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EDITORIAL: Measles, anti-vaccine myths and some advice for Illinois

Measles is still common in many parts of the world including some countries in Europe, Asia, the Pacific, and Africa. | AP Photo

Science has proven, once again, that the measles vaccine does not cause autism.

Conspiracy theories die hard, and this wrongheaded theory is especially hard to kill. It’s got more lives than a cat, thriving on social media despite repeated debunkings of the flawed research behind it.

The myth is fueling a national uptick in measles cases that sparked hearings this week in the U.S. Senate. In Illinois, there’s a good argument to be made that anti-vaccine sentiment is putting more kids at risk for a disease that is potentially serious — and entirely preventable.

The anti-vaccine myth brought a teen from Ohio before a Senate committee on Tuesday. Ethan Lindenberger told lawmakers that his mother opposed vaccines. Doing his own research, he found study after study refuting his mother’s beliefs — and he opted to get vaccinated when he turned 18.

Meanwhile, there was Sen. Rand Paul, R-Ky., this week, irresponsibly putting notions of “personal liberty” above public health. He railed to the Senate committee against vaccination requirements, though he admitted that vaccines are “a good thing.”

A Danish study is the latest evidence of vaccine safety. Researchers followed more than 650,000 children for 10 years and concluded that “the MMR (measles, mumps and rubella) vaccine does not increase the risk of autism, does not trigger autism in susceptible children, and is not associated with clustering of autism cases after vaccination.”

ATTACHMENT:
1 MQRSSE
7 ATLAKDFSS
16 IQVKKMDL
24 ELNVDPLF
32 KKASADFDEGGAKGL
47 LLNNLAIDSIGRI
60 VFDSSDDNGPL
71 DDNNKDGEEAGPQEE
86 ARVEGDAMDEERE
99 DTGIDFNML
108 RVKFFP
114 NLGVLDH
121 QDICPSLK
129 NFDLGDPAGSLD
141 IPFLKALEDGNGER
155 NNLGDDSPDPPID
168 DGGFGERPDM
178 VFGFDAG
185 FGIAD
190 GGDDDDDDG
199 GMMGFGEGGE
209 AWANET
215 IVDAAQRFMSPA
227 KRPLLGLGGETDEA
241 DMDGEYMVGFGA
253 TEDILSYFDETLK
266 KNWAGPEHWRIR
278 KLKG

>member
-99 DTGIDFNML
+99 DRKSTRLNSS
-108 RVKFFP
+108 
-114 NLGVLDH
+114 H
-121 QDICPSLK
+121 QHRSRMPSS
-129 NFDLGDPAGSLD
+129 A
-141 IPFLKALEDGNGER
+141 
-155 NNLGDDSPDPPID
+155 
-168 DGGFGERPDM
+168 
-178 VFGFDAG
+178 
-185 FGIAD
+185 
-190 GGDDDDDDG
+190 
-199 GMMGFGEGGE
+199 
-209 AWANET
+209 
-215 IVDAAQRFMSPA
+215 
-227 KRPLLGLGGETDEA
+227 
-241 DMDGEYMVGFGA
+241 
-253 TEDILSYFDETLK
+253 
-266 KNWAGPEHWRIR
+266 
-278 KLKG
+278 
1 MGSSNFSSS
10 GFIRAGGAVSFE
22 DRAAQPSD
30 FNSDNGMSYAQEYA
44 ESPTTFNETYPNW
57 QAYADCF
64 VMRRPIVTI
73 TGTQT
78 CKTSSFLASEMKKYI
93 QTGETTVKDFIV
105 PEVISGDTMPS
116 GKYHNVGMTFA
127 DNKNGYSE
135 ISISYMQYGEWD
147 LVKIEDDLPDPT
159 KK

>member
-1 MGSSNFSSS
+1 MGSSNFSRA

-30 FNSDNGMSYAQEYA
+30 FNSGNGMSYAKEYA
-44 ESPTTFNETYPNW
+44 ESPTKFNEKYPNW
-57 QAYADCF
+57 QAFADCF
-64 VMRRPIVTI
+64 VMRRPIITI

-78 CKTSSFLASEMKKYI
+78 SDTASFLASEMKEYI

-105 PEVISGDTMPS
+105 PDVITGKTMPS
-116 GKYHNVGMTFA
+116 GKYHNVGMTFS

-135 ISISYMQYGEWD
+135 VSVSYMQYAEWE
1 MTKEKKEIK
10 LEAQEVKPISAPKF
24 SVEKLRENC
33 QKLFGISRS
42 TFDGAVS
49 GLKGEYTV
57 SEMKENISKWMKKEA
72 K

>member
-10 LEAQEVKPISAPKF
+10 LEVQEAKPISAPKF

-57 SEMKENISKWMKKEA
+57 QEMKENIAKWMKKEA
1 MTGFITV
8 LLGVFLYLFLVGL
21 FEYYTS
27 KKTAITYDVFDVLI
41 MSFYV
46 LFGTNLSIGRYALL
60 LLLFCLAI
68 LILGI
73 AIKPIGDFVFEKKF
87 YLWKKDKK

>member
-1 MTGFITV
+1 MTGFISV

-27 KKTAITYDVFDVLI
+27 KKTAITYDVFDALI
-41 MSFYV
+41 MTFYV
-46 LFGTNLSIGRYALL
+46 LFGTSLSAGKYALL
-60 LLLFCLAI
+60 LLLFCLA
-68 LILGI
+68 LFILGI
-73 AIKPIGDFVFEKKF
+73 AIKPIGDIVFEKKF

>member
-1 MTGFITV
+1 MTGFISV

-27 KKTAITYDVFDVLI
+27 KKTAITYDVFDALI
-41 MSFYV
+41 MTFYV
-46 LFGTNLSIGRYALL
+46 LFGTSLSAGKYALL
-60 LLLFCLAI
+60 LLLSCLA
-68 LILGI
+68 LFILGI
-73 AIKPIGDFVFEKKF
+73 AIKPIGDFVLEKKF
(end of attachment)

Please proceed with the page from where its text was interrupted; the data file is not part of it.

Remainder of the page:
Just how threatening is anti-vaccine sentiment? So far this year, 206 measles cases have been reported in the U.S., according to the Centers for Disease Control. Compare that number with 372 cases in 2018, and just 120 in 2017.

In Illinois, five cases have been reported, according to the state Department of Public Health. The latest came last week, when an infected person went through Midway Airport and showed up at a hospital in Geneva for medical treatment. Those five cases equal the total for 2018. In 2017, there was none.

Red flags, indeed. More so, religious exemptions from childhood vaccine requirements are increasing at an alarming pace, despite a 2015 law that was supposed to make it harder to get those exemptions. Families now have to complete a certificate explaining their objection on religious grounds, and must get the signature of a doctor attesting that the parent had been counseled about the risk of skipping the vaccine.

In 2018, 17,694 religious exemptions were granted, a significant jump up from 15,652 in 2016, state Board of Education data show.

More religious exemptions mean more unvaccinated children — and that puts every child in greater danger. Lawmakers can prevent that by following the guidelines of the American Academy of Pediatrics, which recommend eliminating all non-medical vaccine exemptions.

California in 2016 eliminated its “personal belief” exemption after a measles outbreak in Disneyland. A state appeals court upheld the law, which was challenged, in part, on the basis of freedom of religion.

The appeals court was right. We can get kids vaccinated, or we can be in danger together.

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